I know the final piece of art I’m after is a girl sitting on a motorcycle. It would be great if I could find a picture of a girl in the pose I want on the exact model of motorcycle that I like. But that’s not going to happen. Even better would be if I HAD the motorcycle of my choosing and a hot model to shoot photographs of. But that’s DEFINITELY not happening. So, I’m going to have to find the images of each separately, make sure the fit together (have the same perspective) then draw them together. In this case I think it will be easier to pick the motorcycle picture first then find an image of a girl to fit onto it.
For this design I chosen this slick contemporary motorcycle (all logos have been airbrushed off to protect the innocent.) What else can I say? It’s a fairly sweet looking motorcycle. I think it looks a bit more modern than a normal “hog”. I chose this particular photo because it shows off the bike itself. It was originally a shirt design for the manufacturer and I thought they would appreciate seeing the details of the motorcycle. Artistically I would have preferred to use something that had a fish-eye lens type of effect with the rear tire as the focal point. But the bike would be hard to recognize and trying to find a picture of a girl at that same perspective would be nearly impossible. This photo is a straight-on perspective shot with a typical 35mm lens. It shouldn’t be hard to find a picture of a girl that fits.
For the pin-up girl here is the first photo that I found that I really liked.
She looks hot and has a sexy dramatic pose. Also, her upper body seems to be angled as though she is sitting on my motorcycle. Unfortunately her hips and leg don’t quite look to be in the correct position. If she were sitting on a motorcycle her hips would be turned more toward the camera and her leg would extend out almost straight. No problem, I just need to pull a “Frankenstein.” To “Frankenstein” a photo is to take several different photos, cut different body parts and put them together. In this case I need a beautiful leg to attach to this torso. Here is the image I found.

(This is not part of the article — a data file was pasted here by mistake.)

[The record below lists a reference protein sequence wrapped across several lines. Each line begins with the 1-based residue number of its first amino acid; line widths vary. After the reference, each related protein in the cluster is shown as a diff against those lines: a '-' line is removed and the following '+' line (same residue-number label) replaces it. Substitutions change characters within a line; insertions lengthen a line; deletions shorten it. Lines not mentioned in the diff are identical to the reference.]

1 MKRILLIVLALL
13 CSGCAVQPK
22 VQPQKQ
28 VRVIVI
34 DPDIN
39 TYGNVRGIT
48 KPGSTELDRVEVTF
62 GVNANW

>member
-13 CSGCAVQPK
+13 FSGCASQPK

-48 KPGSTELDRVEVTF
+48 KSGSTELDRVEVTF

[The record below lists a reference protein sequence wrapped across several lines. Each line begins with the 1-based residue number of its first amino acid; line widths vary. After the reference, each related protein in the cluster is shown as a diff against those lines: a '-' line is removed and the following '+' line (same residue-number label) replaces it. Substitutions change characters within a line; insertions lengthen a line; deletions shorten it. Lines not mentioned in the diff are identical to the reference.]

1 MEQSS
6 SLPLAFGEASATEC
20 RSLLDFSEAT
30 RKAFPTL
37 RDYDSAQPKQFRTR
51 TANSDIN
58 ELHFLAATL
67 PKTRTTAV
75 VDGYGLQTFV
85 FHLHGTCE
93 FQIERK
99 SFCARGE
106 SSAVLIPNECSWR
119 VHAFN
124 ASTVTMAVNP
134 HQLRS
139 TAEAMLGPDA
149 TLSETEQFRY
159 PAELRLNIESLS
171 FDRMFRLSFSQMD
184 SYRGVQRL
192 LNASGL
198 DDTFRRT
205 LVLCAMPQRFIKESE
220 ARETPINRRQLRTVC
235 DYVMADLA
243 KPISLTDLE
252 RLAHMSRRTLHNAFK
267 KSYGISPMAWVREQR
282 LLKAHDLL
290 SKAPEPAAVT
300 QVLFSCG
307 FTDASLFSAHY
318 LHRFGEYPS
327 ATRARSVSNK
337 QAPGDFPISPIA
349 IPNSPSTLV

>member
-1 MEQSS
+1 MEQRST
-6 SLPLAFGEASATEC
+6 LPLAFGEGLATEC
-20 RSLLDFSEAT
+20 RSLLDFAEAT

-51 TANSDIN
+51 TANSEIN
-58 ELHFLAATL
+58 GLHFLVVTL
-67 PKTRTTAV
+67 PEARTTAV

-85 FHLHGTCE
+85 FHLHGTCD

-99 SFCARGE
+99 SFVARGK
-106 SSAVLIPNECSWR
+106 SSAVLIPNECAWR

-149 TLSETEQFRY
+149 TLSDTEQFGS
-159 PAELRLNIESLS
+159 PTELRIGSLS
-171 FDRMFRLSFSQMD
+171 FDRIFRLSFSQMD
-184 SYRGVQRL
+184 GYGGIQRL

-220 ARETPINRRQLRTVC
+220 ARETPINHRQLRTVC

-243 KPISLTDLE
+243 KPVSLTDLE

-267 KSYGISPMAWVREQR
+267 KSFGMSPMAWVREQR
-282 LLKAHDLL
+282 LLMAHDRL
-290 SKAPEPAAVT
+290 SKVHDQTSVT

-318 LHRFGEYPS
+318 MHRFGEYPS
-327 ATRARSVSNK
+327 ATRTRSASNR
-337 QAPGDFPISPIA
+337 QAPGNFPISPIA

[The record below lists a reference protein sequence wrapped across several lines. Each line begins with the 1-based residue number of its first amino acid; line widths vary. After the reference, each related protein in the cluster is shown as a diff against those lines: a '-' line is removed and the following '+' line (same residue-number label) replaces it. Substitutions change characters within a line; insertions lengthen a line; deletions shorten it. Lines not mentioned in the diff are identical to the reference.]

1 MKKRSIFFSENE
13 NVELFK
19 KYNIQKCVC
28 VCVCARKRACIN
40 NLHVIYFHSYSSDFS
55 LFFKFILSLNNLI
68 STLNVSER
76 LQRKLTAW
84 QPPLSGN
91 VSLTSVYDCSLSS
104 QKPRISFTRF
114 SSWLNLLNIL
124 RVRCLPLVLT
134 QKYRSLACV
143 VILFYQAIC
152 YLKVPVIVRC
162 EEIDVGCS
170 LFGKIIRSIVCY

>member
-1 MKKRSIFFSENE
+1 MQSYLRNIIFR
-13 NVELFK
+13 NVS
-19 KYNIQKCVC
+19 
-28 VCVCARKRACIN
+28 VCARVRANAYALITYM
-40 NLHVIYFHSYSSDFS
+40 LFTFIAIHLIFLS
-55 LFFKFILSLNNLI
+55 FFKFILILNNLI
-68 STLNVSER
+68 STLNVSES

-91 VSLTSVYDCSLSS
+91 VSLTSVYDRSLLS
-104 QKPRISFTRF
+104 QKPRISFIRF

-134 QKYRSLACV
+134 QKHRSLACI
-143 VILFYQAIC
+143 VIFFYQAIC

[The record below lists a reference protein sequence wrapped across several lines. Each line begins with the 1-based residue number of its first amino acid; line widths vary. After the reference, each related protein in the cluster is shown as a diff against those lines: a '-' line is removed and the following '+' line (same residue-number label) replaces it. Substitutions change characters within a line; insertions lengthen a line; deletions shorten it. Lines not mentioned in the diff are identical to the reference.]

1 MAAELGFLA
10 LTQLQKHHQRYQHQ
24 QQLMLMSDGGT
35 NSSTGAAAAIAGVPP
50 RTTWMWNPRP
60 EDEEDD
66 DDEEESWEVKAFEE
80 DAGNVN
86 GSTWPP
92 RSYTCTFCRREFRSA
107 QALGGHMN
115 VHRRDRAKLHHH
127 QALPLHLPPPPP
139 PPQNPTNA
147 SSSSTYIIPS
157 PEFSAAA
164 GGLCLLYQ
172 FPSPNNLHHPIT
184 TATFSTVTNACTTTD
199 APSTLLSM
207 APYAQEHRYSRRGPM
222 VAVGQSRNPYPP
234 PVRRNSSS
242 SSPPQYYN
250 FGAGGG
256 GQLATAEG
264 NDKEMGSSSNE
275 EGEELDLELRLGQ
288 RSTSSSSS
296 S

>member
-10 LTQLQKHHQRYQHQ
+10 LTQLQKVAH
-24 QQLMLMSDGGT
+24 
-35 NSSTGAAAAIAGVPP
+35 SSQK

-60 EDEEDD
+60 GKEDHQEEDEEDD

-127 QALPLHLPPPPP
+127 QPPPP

Also, I’m not a huge fan of the face on my girl in the photo. I could find yet another image, but I happen to recall a great vector face I’ve got in one of our vector packs. It’s a beautiful face that’s in the sexy vector pack which is part of Vector Set 2.
Here is that face:
Now – you don’t need to use a stock vector face, You can use the face in your original photo or just find a different face to vectorize. Here is a sample of a face that I vectorized… just to give you an idea of how the vector lines look.
When you’re piecing together a bunch of photos like this (three parts of a woman and a motorcycle) it’s helpful to bring your photos into Photoshop and do a quick mock-up to make sure all the different parts will fit together when you’re done doing the vector illustration. To do this I will make a rough cut-out of each body part and layer them on top of my motorcycle. This will require some rotating, reflecting and scaling to get them into place. This allows me to get a sense of where the pieces overlap and fit together. Here is the Frankensteined body parts and motorcycle for this pin-up put together. I think it looks pretty good.
Here is what this design looks like now that I’ve mocked up the photos together. These all seem to fit together so now I can take these over to Illustrator and start illustrating them. It’s smart to use the free “comps” (preview images) from royalty free stock image sites to make sure the pictures will fit together before you pay for high resolution ones.
Vectorizing the motorcycle
I decided to start illustrating the motorcycle first. Before I begin making my vector shapes I’ll try to decide how many different colors I’m going to use. This makes my decision making process easier while I’m drawing. I can look at each area and ask myself: “Can this be defined with one of my colors?